Carlyle acknowledges that British films are faltering partly because of the current financial crisis, which is affecting every corner of the economy. But, he says, the Government can and should do more to help. “It’s all too easy for the Government to jump on the bandwagon when we have a hit – by slinging their arms around film-makers and actors. I’d like to see that support when they don’t need our votes, like a tax incentive to attract foreign productions here. Of course the Americans don’t want to film here. The Government have made it harder and even more expensive. It’s crazy. And Britain has the talent. When we’re allowed to get it right, Britain punches well above its weight as a cinema nation. Look at Danny Boyle [whose film Slumdog Millionaire won eight Oscars earlier this year, including Best Film and Best Director]. That’s the kind of talent we have in this country and it should be supported.”
In these straitened times, says Carlyle, Hollywood is feeling the pinch, too, and becoming increasingly conservative, hence the proliferation of sequels, comic book crossovers and throwaway movies aimed at the lucrative family market. “The people who run this industry would have us believe that British people don’t want to see British films any more. To get a film made now it has to have two or three American stars and be full of CGI. The idea of having another breakthrough British film like Trainspotting – forget it. It ain’t gonna happen. This is one of the reasons I’m doing Stargate.”
Indeed, Carlyle is so angered and exhausted by the process of making British movies that he’s set off in entirely the opposite direction: to Canada, to star in Stargate Universe, a new sci-fi television drama which starts on Sky1 on Tuesday. Ironically, Stargate Universe is both a sequel of sorts (it is the latest spin-off from the 1994 movie Stargate) and employs lots of American actors and expensive CGI. But from Carlyle’s perspective, glossy US television series have two major advantages over independent Brit-flicks: they have the budgets to attract the best writers and actors; and they actually get made.
“Each episode of Stargate Universe costs over $2million to make,” he says. “That’s the equivalent of four films in the UK. The quality of TV drama nowadays is getting better and better. They’ve had to invent a new term for it: ‘high-end television’. This is partly thanks to the advent of cable TV [which in the US is responsible for challenging, ambitious dramas such as The Sopranos and The Wire]. The line between film and TV has blurred.”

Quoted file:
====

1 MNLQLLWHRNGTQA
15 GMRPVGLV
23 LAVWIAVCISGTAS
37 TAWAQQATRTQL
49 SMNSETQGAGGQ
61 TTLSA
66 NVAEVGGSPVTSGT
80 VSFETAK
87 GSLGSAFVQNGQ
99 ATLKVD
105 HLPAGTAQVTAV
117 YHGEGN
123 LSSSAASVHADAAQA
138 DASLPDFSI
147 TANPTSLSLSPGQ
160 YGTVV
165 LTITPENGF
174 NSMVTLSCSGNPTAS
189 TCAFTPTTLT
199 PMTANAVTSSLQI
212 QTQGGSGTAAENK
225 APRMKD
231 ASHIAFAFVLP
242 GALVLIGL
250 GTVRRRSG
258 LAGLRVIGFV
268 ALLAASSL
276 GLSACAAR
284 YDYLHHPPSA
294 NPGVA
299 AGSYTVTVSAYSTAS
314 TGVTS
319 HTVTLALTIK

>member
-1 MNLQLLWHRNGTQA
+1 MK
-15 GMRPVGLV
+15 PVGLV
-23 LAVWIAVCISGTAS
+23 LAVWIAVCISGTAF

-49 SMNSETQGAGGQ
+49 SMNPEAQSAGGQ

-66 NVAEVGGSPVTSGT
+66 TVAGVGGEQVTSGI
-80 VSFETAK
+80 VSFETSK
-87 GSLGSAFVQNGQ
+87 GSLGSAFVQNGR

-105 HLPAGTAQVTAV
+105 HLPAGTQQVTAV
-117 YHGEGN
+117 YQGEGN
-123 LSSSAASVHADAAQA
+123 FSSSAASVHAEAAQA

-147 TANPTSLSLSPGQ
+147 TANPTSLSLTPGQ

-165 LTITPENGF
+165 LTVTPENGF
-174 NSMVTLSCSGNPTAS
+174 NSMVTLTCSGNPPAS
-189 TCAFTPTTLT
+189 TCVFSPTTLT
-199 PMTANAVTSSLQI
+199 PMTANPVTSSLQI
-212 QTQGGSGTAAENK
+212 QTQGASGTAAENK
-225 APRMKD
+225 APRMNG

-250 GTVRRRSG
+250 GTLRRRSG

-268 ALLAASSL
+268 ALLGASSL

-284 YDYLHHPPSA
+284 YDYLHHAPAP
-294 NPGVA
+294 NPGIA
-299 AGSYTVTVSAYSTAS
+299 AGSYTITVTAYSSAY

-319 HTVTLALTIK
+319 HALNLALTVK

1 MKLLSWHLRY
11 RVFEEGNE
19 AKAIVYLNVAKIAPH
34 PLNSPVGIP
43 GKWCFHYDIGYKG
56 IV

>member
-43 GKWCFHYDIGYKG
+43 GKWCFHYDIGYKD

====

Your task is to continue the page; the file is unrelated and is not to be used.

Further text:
Indeed, Carlyle is the latest in a migration of British and Irish film actors now starring in “high-end” American TV. They include Tim Roth in Lie to Me, Gabriel Byrne in In Treatment, and Joseph Fiennes in FlashForward. In Stargate Carlyle plays Dr Rush, a Machiavellian scientist who finds himself stranded on board a spaceship light years from Earth. The central storyline – in which Dr Rush and his stricken colleagues are beset by various challenges as they struggle to plot a course home – is lifted straight from The Odyssey, and, crucially, can be drawn out for as long as the series remains popular and therefore profitable. Carlyle missed his family and his other Glasgow-based passion, Partick Thistle, during filming in Canada. “In the past I wouldn’t have cared so much about how tough a job was or how long I was going to be away from my children because I didn’t have any,” he says. “But now I do, they matter very much.” (Carlyle met his wife Anastasia, a make-up artist, on the set of Cracker. They have three young children.) Part of Stargate’s appeal for Carlyle is that it is shot in Vancouver (“a fantastic place to be”) and not Los Angeles. Carlyle is scathing about the starrier side of his profession; the notion of actors also being “celebrities” is another subject that sets his blood bubbling.
“I’ve never been easy with that whole Hollywood side to acting,” he says. “To pursue a career in Hollywood you have to have a personality bypass. Look at the top 20 stars in the world – there’s probably only two actors among them. Hollywood’s not about you as an actor. It’s about your currency, what you ‘bring to the table’. And I’ve never been one to jump through hoops for anyone.”